By Rose Leigh & Amber Kinloch
“And by the Holy Spirit was incarnate of the Virgin Mary, and became man.” (Nicene Creed)
Every December, people put out Nativity scenes. All the figures crowd around the manger where Jesus lies, looking as helpless and tiny as any other newborn baby. The word “Incarnation” might not be the first word that springs to mind when we think of Christmas, but that’s what we’re celebrating.
The Incarnation* refers to Jesus taking on a human nature, while also retaining His divine nature (CCC 462–469). God could have redeemed us in any number of other ways, but He didn’t. He chose the Incarnation as the best way to save us. Why?
The short answer is that the Incarnation and the subsequent events that follow from it (i.e., the Passion and Resurrection) are the greatest manifestation possible of God’s love for us. None of us can consider these mysteries in a deep, honest way and not conclude that we are loved by God.
Apart from this, God imparts some practical and theological lessons about the human body through the Incarnation. What can we learn from this Mystery about the importance and purpose of our human nature?
*Note: The Incarnation is not to be confused with the Immaculate Conception.
The Full Human Experience
Jesus did not merely assume the appearance of a man, like the Angel Raphael in the Bible (Tobit 12:19). Jesus has a real human body. During his life on Earth, he felt cold, heat, and hunger (Matthew 4:2). He labored with His Hands and experienced tiredness after a long day’s work (John 4:6; Mark 4:35-41). He, the Creator of the universe, had the experience of being confined to a certain point in time and space. Most importantly, He underwent bodily suffering and mental agony.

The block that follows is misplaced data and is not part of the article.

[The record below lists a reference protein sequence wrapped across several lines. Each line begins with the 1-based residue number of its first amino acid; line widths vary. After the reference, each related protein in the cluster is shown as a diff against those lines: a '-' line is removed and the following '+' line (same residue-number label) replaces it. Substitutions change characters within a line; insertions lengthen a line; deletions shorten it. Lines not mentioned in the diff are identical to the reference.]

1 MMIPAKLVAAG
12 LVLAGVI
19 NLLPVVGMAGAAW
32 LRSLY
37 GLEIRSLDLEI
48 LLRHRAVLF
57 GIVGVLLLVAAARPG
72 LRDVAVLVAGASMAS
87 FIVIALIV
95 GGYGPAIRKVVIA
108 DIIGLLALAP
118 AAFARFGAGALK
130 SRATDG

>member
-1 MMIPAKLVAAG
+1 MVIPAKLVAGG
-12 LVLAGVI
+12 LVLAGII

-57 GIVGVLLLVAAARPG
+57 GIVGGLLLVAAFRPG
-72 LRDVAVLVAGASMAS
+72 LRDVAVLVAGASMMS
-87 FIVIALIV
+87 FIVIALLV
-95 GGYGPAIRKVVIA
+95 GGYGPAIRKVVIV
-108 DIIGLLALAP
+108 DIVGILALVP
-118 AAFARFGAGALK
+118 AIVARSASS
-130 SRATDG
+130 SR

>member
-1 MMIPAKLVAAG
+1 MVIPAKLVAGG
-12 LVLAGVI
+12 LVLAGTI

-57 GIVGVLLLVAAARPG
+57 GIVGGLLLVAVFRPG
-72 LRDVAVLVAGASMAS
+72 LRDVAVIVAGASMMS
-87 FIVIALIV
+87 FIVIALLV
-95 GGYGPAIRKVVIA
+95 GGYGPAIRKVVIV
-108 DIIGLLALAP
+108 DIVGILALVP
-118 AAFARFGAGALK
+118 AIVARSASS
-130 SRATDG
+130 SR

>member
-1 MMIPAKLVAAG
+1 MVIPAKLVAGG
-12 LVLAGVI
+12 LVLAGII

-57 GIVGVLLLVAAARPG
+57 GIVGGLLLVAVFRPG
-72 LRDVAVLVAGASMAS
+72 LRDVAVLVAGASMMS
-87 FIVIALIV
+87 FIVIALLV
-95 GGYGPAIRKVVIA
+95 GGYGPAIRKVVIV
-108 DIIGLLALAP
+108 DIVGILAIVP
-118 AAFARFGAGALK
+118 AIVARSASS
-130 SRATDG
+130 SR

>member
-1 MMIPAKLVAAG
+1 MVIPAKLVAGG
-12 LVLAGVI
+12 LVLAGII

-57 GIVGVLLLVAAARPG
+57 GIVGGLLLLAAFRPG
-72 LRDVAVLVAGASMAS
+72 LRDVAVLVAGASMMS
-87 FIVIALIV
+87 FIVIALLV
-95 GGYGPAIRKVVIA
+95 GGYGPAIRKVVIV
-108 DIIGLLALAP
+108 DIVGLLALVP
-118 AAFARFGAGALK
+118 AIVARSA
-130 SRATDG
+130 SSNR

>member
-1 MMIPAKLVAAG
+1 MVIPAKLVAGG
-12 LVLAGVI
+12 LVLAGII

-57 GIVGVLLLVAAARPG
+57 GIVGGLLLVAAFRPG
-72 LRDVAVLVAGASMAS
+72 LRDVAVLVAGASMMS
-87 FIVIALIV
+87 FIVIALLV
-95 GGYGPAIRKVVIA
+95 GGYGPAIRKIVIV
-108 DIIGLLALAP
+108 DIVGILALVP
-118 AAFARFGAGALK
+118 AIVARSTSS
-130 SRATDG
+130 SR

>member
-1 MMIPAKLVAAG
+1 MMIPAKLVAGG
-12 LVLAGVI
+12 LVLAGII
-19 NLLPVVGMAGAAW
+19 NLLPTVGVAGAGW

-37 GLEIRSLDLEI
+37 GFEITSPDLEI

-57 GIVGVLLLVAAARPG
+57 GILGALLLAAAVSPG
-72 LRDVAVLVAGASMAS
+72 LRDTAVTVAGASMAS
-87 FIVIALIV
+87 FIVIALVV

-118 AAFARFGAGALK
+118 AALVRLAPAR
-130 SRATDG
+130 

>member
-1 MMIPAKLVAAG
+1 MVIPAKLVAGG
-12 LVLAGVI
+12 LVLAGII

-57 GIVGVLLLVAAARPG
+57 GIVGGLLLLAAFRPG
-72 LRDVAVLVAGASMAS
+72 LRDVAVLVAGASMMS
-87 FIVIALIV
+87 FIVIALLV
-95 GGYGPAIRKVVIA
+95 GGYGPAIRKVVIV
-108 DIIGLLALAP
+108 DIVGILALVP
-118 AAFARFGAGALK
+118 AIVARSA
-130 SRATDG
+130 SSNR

By all this, Jesus shows us that we’re not alone. He has undergone the human experience. He understands and appreciates it. Moreover, through His Physical Presence, He has sanctified it. The human has been touched and transformed by the divine. Perceived evils have been transformed into sources of good.
On the other hand, as Jesus was without sin, He would not have been subject to the effects of Original Sin, like sickness. The Catholic Encyclopedia adds, “Theologians…are unanimous in the view that Christ was noble in bearing and beautiful in form, such as a perfect man should be; for Christ was, by virtue of His incarnation, a perfect man. In His humanity, He shows us what we originally were supposed to be. Furthermore, “St. Athanasius gives the reason that it were unbecoming that He should heal others who was Himself not healed” (Catholic Encyclopedia).
The Importance of Physical Presence
As human beings, we need and desire physical connection with others. There is no substitute for this. It is an essential need rooted in our nature as corporeal creatures.
God acknowledges this by taking on a body in the Incarnation. He wills for us to encounter Him directly in the flesh, as when He invites the Apostles to touch Him after His Resurrection (Luke 24:36-43). Can there be a greater manifestation of love than this intimate contact with a Divine Person? Even today, we have this opportunity every time we receive Jesus’ Body and Blood in the Real Presence of the Eucharist. What a wonderful gift!